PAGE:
A project to harvest fresh water using simple and affordable equipment was this month officially handed over to the grateful community of Ailuk Atoll, which regularly suffers from drought conditions.
In March and April last year, Dustin Langidrik, the University of the South Pacific’s Climate Change project coordinator worked with British environment researchers Andrew Tweedie and Gavin Allwright to build a series of differently designed water harvesters to see which style worked most efficiently on the atoll. To do this, 52 units were built and placed next to houses around the main village of Ailuk. Three of the designs were declared the best and one, the ‘hoop system’ was one of the easiest to make. Five RMI-USP students spent a week learning the new technologies before accompanying the experts to Ailuk to assist with the project implementation. A follow up visit was made in January 2016 to complete the implementation and the monitor the use of earlier installations.
“The people were very happy with the units, but they asked us to build bigger ones for the community centers and churches,” Dustin said. The household units use about six gallons of salt water to produce up to half a gallon of fresh water every 12 hours. The systems use evaporation and condensation of the salt water, which is collected from the lagoon near the shore to produce the fresh water. “The water next to the shore has the least concentration of salt in it,” Dustin explained.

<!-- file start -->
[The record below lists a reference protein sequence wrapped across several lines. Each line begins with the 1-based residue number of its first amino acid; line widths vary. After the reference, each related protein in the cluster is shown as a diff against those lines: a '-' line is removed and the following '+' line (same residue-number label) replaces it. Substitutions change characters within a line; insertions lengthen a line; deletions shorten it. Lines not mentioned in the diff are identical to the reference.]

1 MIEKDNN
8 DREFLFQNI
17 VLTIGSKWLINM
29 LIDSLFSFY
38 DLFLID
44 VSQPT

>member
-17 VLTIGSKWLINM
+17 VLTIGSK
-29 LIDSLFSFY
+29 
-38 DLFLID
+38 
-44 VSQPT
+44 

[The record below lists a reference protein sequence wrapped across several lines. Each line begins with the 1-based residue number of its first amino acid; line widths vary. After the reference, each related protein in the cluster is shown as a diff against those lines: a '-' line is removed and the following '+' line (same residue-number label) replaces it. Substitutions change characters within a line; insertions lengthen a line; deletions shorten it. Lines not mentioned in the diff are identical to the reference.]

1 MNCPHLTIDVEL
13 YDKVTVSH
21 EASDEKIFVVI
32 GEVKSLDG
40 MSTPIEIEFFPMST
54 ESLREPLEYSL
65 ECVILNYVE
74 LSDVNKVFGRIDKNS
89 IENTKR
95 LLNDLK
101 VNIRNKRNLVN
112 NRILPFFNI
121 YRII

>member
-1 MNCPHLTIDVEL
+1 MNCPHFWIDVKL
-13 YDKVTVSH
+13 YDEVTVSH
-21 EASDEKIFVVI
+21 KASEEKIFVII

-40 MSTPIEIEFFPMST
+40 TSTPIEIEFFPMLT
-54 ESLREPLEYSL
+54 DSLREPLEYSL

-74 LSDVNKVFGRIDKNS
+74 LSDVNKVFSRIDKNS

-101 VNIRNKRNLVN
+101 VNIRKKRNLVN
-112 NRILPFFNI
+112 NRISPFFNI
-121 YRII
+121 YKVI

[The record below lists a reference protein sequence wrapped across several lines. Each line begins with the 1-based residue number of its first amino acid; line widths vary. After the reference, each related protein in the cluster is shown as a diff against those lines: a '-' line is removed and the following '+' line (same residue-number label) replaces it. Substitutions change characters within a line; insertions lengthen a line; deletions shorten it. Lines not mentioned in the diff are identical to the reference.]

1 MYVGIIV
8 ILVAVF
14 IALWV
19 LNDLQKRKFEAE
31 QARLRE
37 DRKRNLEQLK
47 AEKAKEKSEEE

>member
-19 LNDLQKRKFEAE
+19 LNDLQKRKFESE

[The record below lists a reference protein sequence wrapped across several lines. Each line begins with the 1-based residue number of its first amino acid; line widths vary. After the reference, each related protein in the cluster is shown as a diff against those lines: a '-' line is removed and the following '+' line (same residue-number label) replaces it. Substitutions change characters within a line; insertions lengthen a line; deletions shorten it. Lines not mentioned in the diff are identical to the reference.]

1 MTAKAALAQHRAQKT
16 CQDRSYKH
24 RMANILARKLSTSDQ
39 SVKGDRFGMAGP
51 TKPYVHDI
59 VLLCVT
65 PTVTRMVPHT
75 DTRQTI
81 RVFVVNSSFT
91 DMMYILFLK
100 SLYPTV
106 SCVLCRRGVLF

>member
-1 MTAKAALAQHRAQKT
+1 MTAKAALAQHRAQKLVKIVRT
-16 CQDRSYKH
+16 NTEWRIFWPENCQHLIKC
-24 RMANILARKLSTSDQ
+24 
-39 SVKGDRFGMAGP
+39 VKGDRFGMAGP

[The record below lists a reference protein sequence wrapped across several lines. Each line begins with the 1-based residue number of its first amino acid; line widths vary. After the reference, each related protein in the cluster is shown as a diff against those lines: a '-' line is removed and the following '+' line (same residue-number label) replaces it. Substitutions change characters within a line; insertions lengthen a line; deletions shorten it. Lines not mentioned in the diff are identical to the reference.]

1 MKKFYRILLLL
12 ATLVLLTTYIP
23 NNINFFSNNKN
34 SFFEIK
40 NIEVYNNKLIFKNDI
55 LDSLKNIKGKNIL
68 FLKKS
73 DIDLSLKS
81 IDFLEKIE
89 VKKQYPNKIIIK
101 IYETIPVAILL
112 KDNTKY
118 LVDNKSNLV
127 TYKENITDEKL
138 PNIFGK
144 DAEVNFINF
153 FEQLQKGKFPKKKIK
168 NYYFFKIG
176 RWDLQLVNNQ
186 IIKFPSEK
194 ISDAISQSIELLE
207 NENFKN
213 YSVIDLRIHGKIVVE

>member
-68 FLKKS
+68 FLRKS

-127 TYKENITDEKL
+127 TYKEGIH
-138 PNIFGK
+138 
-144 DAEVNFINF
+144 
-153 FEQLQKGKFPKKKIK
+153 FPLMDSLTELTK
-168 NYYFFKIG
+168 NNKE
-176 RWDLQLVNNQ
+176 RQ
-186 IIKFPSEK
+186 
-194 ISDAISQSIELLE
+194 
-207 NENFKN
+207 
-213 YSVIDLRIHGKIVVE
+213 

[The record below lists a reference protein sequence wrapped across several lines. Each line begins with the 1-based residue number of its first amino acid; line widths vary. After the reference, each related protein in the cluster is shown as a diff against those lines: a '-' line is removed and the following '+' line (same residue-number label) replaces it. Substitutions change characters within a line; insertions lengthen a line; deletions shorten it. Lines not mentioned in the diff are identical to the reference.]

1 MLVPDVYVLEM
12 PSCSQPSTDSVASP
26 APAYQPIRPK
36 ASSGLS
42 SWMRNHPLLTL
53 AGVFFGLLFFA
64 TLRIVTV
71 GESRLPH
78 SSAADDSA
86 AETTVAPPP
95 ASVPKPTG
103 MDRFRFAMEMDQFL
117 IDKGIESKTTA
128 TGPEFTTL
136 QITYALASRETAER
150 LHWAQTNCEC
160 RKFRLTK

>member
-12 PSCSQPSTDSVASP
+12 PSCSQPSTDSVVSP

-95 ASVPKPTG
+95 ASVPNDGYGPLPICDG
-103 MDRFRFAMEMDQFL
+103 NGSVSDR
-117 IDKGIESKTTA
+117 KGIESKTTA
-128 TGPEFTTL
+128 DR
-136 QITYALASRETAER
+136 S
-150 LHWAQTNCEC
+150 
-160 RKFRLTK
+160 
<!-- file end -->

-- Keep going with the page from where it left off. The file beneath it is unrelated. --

“The units we made on my most recent visit were about 10 feet in length and have the potential to produce up to three gallons of fresh water in 12 hours from 10 to 12 gallons of saltwater. They were placed next to the community center, the clinic, the airport terminal and the churches and they will also be installed at households when needed”
The project was sponsored by the USP and EU Global Climate Change Alliance and the UNDP’s GEF Small Grants Program and has been monitored on the atoll by the non-government Ailuk Ook Local Fisheries Committee and the local government. “They report back to me on a regular basis,” Dustin said. “Everyone has been very happy with the project.” On the downside, a number of storms destroyed some of the units while others had been set up near children’s play areas and they managed to break some of the units.
“Right now there are 10 units making water on a regular basis,” Dustin said and he expects that with the current lack of rain, more will be taken out of temporary storage.
Read more about this in the February 5, 2016 edition of the Marshall Islands Journal.